I won't be upgrading my home systems, of which I have three, or corporate systems, of which we have 185, any time soon because of the added hardware costs. Vista will make its way into my home and office as we replace systems, most likely when XP support winds down.

I found my Vista experience somewhat disappointing. Until Microsoft gets more to run than Office 07, I will stray away from Vista.

Our production department uses Photoshop. We use digital photography in some of our departments and Vista does something strange to our images: It will not recognize them properly. XP is fine. Quark issues -- don't go there.

Bottom line: Let other people be the guinea pigs for an operating system that was, in my opinion, not fully ready for release. I might revisit it in six to 12 months, but for now, my dollars will purchase XP Professional. Vista is not ready for the primetime business arena.

Tried Vista beta 2 and RC1. My question is this: Does Microsoft ever consider management of a mixed environment, of even its own OS types? I run a multiple-server environment, including Novell. MS, of course, just assumes that you are going to do it 'their' way, which over time has become more of how Unix, Novell, IBM and all the server OSes that made any sense have done things. With Microsoft's OS security model and what the 'industry' has had to put up with, I am, quite frankly, amazed that MS did not get sued off the face of the planet!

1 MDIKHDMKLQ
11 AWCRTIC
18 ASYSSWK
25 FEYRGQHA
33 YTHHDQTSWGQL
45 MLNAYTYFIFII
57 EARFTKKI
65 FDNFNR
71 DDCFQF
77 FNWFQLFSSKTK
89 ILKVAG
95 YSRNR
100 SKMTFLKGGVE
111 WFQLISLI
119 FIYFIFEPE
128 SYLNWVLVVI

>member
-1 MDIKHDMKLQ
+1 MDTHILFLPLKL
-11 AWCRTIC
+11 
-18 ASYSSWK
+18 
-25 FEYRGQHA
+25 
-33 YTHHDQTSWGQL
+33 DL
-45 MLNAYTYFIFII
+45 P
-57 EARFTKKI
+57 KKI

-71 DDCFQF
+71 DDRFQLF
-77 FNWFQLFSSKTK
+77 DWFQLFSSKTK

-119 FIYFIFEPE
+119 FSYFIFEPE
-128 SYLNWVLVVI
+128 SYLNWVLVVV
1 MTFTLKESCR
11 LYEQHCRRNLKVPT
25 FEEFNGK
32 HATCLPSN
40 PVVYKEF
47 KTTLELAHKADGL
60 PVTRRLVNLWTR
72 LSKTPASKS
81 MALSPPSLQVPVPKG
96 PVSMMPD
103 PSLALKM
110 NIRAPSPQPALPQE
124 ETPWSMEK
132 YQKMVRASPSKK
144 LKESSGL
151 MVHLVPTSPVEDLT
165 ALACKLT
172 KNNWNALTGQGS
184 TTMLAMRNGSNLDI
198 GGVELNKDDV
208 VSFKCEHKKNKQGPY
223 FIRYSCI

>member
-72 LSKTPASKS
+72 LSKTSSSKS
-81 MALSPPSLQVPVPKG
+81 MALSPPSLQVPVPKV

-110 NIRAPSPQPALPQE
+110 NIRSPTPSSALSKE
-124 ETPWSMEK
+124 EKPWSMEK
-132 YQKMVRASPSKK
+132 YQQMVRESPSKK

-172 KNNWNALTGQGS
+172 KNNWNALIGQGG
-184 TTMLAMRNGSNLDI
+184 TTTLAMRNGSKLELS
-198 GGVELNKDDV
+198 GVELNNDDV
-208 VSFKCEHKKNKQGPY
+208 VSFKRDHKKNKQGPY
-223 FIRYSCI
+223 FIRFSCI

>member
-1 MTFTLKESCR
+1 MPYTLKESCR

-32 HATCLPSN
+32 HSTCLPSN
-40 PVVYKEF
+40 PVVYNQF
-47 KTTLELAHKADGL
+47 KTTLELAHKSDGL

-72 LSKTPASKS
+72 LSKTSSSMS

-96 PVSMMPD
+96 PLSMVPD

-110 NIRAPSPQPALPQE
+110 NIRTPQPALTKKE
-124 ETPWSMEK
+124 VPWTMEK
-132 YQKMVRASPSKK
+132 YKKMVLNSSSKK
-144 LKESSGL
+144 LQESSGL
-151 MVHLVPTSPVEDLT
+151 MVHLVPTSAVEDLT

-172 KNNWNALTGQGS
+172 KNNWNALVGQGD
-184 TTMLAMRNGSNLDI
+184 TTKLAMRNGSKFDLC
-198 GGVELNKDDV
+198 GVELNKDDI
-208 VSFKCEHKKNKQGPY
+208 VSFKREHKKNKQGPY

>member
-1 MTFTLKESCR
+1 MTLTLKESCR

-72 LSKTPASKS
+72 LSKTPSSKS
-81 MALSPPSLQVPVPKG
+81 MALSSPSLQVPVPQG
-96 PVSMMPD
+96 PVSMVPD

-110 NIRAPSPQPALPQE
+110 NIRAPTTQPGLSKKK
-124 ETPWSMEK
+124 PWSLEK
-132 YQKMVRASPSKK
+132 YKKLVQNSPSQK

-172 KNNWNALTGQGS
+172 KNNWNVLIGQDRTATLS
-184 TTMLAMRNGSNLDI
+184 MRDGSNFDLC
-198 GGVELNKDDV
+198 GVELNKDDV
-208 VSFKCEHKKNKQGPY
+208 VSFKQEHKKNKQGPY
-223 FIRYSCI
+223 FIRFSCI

You don't go changing areas of how people interface with computers en masse so as to force them all to have to be trained to use something you have simply renamed! Exasperating. I don't think what Microsoft has done with the security interface is worth the 0s and 1s it is not printed on. I have not seen anything that states that Vista is a better-performing OS.

Oh, I guess it is pretty. Like I care.

My early take on Vista? I think it's a step in the right direction for the business world, but the home systems that are not already loaded with all the new requirements will be slow to afford Vista.

As for my company, I work for the Department of Homeland Security and it just changed to XP last year! I don't think they're planning to jump to Vista -- at least, it's not being mentioned to us lowly contract techs.

I have upgraded both a home and business PC with Vista Business. Both upgrades went fine. However...